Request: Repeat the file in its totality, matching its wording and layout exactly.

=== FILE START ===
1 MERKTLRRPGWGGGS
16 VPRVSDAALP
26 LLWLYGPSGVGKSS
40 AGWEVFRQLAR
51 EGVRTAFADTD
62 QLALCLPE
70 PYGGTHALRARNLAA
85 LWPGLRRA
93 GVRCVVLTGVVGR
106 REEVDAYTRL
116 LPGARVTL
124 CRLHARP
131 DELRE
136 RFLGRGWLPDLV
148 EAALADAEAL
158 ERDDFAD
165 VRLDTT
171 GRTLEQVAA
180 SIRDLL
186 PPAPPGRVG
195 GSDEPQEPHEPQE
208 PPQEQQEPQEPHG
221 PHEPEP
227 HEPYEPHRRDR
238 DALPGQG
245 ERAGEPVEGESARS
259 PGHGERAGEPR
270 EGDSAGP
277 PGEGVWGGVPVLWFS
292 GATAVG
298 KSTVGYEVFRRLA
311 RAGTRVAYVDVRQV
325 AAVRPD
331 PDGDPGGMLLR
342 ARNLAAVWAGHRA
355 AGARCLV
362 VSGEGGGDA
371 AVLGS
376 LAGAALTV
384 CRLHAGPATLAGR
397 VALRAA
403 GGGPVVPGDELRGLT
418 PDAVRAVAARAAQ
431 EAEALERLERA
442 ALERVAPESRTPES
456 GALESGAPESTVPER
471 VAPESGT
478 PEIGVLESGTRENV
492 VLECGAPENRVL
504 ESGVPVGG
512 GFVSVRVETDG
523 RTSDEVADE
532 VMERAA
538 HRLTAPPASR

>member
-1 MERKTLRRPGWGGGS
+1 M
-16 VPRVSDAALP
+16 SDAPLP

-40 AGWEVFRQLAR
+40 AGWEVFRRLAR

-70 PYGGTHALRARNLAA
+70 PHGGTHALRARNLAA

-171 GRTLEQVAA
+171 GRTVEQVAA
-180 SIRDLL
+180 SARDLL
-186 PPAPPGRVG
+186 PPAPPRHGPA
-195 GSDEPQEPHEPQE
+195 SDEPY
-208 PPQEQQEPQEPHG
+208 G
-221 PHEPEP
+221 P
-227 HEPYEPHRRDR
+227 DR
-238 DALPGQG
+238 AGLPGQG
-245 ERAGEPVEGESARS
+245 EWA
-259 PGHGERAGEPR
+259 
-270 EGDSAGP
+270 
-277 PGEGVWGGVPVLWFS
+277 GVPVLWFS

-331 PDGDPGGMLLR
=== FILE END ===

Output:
1 MERKTLRRPGWGGGS
16 VPRVSDAALP
26 LLWLYGPSGVGKSS
40 AGWEVFRQLAR
51 EGVRTAFADTD
62 QLALCLPE
70 PYGGTHALRARNLAA
85 LWPGLRRA
93 GVRCVVLTGVVGR
106 REEVDAYTRL
116 LPGARVTL
124 CRLHARP
131 DELRE
136 RFLGRGWLPDLV
148 EAALADAEAL
158 ERDDFAD
165 VRLDTT
171 GRTLEQVAA
180 SIRDLL
186 PPAPPGRVG
195 GSDEPQEPHEPQE
208 PPQEQQEPQEPHG
221 PHEPEP
227 HEPYEPHRRDR
238 DALPGQG
245 ERAGEPVEGESARS
259 PGHGERAGEPR
270 EGDSAGP
277 PGEGVWGGVPVLWFS
292 GATAVG
298 KSTVGYEVFRRLA
311 RAGTRVAYVDVRQV
325 AAVRPD
331 PDGDPGGMLLR
342 ARNLAAVWAGHRA
355 AGARCLV
362 VSGEGGGDA
371 AVLGS
376 LAGAALTV
384 CRLHAGPATLAGR
397 VALRAA
403 GGGPVVPGDELRGLT
418 PDAVRAVAARAAQ
431 EAEALERLERA
442 ALERVAPESRTPES
456 GALESGAPESTVPER
471 VAPESGT
478 PEIGVLESGTRENV
492 VLECGAPENRVL
504 ESGVPVGG
512 GFVSVRVETDG
523 RTSDEVADE
532 VMERAA
538 HRLTAPPASR

>member
-1 MERKTLRRPGWGGGS
+1 M
-16 VPRVSDAALP
+16 SDAPLP

-40 AGWEVFRQLAR
+40 AGWEVFRRLAR

-70 PYGGTHALRARNLAA
+70 PHGGTHALRARNLAA

-171 GRTLEQVAA
+171 GRTVEQVAA
-180 SIRDLL
+180 SARDLL
-186 PPAPPGRVG
+186 PPAPPRHGPA
-195 GSDEPQEPHEPQE
+195 SDEPY
-208 PPQEQQEPQEPHG
+208 G
-221 PHEPEP
+221 P
-227 HEPYEPHRRDR
+227 DR
-238 DALPGQG
+238 AGLPGQG
-245 ERAGEPVEGESARS
+245 EWA
-259 PGHGERAGEPR
+259 
-270 EGDSAGP
+270 
-277 PGEGVWGGVPVLWFS
+277 GVPVLWFS

-331 PDGDPGGMLLR